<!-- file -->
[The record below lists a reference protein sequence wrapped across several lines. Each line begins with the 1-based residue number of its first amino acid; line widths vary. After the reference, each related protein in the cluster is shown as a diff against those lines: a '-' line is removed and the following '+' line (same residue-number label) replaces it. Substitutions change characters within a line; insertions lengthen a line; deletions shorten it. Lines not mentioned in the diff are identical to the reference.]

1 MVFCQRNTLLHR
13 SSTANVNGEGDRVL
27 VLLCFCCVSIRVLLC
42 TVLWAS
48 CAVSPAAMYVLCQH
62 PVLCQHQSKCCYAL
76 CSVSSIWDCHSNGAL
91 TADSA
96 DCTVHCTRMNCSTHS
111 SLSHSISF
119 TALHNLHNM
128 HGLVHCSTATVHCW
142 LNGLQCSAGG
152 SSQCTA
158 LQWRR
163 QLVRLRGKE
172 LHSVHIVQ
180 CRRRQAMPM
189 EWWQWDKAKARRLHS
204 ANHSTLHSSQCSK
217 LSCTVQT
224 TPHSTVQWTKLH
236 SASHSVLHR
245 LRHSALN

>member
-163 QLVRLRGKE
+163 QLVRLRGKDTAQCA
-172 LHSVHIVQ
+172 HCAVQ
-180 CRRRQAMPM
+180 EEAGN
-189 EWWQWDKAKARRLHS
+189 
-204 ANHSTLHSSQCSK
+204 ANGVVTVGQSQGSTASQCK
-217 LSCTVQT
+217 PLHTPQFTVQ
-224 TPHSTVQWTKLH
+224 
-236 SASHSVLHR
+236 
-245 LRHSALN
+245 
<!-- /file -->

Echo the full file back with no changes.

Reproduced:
[The record below lists a reference protein sequence wrapped across several lines. Each line begins with the 1-based residue number of its first amino acid; line widths vary. After the reference, each related protein in the cluster is shown as a diff against those lines: a '-' line is removed and the following '+' line (same residue-number label) replaces it. Substitutions change characters within a line; insertions lengthen a line; deletions shorten it. Lines not mentioned in the diff are identical to the reference.]

1 MVFCQRNTLLHR
13 SSTANVNGEGDRVL
27 VLLCFCCVSIRVLLC
42 TVLWAS
48 CAVSPAAMYVLCQH
62 PVLCQHQSKCCYAL
76 CSVSSIWDCHSNGAL
91 TADSA
96 DCTVHCTRMNCSTHS
111 SLSHSISF
119 TALHNLHNM
128 HGLVHCSTATVHCW
142 LNGLQCSAGG
152 SSQCTA
158 LQWRR
163 QLVRLRGKE
172 LHSVHIVQ
180 CRRRQAMPM
189 EWWQWDKAKARRLHS
204 ANHSTLHSSQCSK
217 LSCTVQT
224 TPHSTVQWTKLH
236 SASHSVLHR
245 LRHSALN

>member
-163 QLVRLRGKE
+163 QLVRLRGKDTAQCA
-172 LHSVHIVQ
+172 HCAVQ
-180 CRRRQAMPM
+180 EEAGN
-189 EWWQWDKAKARRLHS
+189 
-204 ANHSTLHSSQCSK
+204 ANGVVTVGQSQGSTASQCK
-217 LSCTVQT
+217 PLHTPQFTVQ
-224 TPHSTVQWTKLH
+224 
-236 SASHSVLHR
+236 
-245 LRHSALN
+245 